As of 10th September 2021, the data from the various sources shows that Malaysia has achieved 52% of the population to be fully vaccinated which is quite close to the percentage achieved by United States (almost 53%). Statistic Source: Our World In Data.
Our closest neighbour, Singapore has achieved almost 77% of full vaccination which is good but the other neighbours’ achievement of full vaccination is quite bad – Thailand (16%), Indonesia (15%) and Philipines (15%).
In total, 41.7% of the world population has received at least one dose of a COVID-19 vaccine. 5.66 billion doses have been administered globally, and 30.77 million are now administered each day. Only 1.9% of people in low-income countries have received at least one dose.
Read These First
- Outbreak 2021: Comparing Covid-19 Vaccines Based on Efficacy Number
- Outbreak 2021: How Far We Have Gone With COVID19 Vaccination in Malaysia?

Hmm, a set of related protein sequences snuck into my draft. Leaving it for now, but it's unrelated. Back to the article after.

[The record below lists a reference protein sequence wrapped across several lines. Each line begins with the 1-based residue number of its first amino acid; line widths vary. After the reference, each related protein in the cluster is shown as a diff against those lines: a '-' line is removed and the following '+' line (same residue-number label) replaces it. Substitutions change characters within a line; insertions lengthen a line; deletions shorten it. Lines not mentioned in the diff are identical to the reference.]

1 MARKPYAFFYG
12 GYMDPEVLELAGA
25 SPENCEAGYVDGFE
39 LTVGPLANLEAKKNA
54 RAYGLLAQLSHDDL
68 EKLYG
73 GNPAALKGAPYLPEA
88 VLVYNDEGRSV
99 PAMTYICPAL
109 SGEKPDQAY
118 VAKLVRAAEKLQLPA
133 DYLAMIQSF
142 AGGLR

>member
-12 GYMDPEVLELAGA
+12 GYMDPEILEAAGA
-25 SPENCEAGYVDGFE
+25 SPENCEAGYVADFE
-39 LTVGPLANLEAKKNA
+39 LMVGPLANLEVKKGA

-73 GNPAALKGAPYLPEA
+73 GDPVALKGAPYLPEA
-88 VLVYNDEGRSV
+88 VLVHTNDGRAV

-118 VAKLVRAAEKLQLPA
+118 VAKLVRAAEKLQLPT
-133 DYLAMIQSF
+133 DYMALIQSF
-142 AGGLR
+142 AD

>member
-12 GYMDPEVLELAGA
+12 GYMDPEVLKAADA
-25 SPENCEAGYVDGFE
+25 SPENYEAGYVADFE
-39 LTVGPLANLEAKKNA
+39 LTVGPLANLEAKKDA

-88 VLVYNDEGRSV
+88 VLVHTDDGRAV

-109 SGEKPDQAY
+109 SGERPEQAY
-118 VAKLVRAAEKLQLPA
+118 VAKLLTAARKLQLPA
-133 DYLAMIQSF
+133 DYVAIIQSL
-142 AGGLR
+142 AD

- Outbreak 2021: State of Selangor – Absurd High Virus Infection, Low Vaccination Rates
- Outbreak 2021: I Finally Got My First COVID19 Vaccination Done
The dashboard on the new website now has more analytics and information compared to the previous vaccine website that only focussed on vaccination registration and progress of injection. An interesting point is that 83% of the active cases are coming from home quarantine cases. Only a small percentage needs hospitalisation. Chart source: COVIDNow
Release of Big Data by MOH
Things have certainly changed after KJ took over the Ministry of Health starting with the release of the crucial big data to the public so that other agencies and concerned people can slide and dice the data into sensible analytics:-
The Health Ministry has launched a new Covid-19 website that provides more detailed information aimed at increasing transparency in data sharing. The website, which is known as CovidNow, will be the ministry’s new portal to provide key data in a manner that is more easily understood by the public, says its minister Khairy Jamaluddin.
Describing the website as a way to “lift the veil of secrecy in statistics”, Khairy said the new portal –https://covidnow.moh.gov.my – will provide key data in a way that can be easily understood by the general public.